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HomeMoreWeekly Market CommentaryWEEKLY STOCK MARKET COMMENTARY 11 26 2007


For the Week of November 26, 2007


With many of the big players on vacation for Thanksgiving and no major releases of economic data or corporate earnings, trading volume on the major markets was at typical holiday lows. The shortened trading session on Friday helped the Dow and the S&P recover slightly from losses of more than 1.5 percent on Wednesday. The Dow finished the week at 12,980.88, down 1.43 percent, while the S&P closed at 1,440.70, down 1.21 percent. The NASDAQ lost 1.54 percent to finish at 2,596.60.

Source: * Past performance is no guarantee of future results. Indexes are unmanaged and cannot be invested into directly. Three and five-year Returns are annualized. The S&P, excluding “1 Week” returns, is a reflection of return to an investor, by reinvesting dividends after the deduction of withholding tax.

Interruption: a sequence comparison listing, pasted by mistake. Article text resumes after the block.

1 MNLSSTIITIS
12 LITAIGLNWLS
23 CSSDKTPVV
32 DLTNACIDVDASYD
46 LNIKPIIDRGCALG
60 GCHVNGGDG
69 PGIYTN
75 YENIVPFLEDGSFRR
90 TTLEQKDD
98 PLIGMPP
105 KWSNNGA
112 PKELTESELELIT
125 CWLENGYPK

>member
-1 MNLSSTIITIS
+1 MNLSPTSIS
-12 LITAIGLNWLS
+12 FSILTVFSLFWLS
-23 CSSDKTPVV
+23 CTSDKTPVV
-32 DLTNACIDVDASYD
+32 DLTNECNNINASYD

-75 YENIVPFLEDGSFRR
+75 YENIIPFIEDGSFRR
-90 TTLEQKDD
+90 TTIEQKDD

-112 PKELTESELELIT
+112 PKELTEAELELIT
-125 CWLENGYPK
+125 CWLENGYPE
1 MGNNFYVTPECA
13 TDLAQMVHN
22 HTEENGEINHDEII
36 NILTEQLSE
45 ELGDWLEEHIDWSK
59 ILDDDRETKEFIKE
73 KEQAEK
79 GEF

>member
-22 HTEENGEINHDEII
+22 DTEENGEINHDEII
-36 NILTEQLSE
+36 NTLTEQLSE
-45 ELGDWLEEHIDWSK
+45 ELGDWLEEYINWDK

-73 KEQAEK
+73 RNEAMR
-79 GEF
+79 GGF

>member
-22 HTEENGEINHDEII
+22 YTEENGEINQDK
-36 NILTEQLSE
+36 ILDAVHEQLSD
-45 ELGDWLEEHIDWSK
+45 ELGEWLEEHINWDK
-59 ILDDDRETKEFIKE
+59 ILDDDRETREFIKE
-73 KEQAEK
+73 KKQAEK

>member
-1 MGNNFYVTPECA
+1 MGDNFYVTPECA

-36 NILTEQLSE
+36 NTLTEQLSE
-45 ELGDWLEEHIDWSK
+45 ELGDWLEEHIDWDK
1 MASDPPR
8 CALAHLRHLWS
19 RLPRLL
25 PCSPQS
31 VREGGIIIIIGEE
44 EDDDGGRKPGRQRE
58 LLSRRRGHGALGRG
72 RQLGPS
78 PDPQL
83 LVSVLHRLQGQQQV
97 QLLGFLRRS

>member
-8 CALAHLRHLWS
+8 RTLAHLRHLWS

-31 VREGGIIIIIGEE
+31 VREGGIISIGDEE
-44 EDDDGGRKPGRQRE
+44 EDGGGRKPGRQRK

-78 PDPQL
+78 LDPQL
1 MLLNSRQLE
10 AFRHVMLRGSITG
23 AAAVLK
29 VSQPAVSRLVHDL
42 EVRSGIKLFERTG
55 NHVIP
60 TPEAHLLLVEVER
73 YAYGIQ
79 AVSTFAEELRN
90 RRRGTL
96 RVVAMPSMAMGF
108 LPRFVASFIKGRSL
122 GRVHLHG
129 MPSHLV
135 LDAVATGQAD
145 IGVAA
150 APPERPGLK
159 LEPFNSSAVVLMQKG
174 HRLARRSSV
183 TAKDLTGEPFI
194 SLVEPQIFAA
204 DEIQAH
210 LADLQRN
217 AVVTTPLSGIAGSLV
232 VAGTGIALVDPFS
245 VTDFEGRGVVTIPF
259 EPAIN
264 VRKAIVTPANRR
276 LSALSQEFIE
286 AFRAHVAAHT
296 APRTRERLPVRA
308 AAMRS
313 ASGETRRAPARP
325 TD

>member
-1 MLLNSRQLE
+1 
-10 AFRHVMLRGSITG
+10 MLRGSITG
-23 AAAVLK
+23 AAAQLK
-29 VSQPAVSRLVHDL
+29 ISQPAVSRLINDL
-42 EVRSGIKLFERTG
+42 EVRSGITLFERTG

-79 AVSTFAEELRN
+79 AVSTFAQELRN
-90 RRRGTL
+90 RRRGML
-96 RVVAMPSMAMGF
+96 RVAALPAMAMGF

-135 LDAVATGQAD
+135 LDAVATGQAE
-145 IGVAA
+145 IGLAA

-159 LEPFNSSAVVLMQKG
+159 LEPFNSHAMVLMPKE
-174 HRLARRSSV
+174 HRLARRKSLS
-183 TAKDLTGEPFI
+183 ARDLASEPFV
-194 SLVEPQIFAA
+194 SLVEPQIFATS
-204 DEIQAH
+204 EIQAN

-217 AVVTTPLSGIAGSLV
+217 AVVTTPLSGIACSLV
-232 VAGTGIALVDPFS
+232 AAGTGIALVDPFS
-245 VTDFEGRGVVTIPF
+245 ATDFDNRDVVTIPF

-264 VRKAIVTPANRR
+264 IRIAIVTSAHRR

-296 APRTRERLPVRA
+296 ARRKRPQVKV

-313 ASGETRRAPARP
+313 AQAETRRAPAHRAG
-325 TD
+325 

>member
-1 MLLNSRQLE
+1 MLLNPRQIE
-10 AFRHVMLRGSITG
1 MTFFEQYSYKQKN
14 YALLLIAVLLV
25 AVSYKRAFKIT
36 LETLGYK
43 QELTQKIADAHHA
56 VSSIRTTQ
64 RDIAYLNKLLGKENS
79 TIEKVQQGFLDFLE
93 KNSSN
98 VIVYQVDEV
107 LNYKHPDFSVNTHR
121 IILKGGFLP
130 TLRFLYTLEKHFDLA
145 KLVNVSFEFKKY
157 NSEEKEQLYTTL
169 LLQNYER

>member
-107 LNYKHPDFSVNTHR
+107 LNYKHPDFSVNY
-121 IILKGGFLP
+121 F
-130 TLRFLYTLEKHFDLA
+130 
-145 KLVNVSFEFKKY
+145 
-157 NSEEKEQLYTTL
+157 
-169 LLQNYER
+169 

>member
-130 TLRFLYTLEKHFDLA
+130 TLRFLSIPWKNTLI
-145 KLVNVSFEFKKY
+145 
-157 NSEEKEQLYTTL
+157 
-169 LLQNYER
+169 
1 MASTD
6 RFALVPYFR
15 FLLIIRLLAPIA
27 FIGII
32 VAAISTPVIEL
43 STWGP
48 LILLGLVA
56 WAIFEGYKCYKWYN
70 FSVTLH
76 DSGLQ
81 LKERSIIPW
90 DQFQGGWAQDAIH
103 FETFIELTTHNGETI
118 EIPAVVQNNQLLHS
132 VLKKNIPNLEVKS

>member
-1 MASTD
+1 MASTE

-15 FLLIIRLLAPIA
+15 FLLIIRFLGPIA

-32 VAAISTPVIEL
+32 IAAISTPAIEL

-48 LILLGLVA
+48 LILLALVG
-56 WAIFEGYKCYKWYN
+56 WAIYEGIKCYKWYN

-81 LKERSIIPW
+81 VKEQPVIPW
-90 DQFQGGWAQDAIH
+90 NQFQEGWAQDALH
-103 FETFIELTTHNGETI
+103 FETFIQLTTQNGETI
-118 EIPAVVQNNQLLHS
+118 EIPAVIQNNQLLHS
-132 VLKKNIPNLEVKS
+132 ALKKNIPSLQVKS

Here’s The Scoop – The final Fed meeting of 2007 will take place on Dec. 11, 2007. At the conclusion of the meeting, the Fed will release a brief statement (typically five to six paragraphs in length) indicating what action (if any) the Fed has decided to take and how the various members voted. The release of a statement immediately following every Fed meeting has occurred for just the past eight years, a practice that began 86 years after the Fed was started in the year 1913 (Source: Federal Reserve, BTN Research).

Big Bucks For The Fifth Grader – The average cost for one year of college education at an in-state public college is $13,589 for the 2007-08 school year (cost includes tuition, fees, room and board). The total one-year cost has increased 6.5 percent per year over the past 30 years. If that same annual rate of inflation continues into the future, then a 5th grader today will ultimately pay $100,000 for his/her four years of public college education during the years 2015-19 (Source: College Board, BTN Research).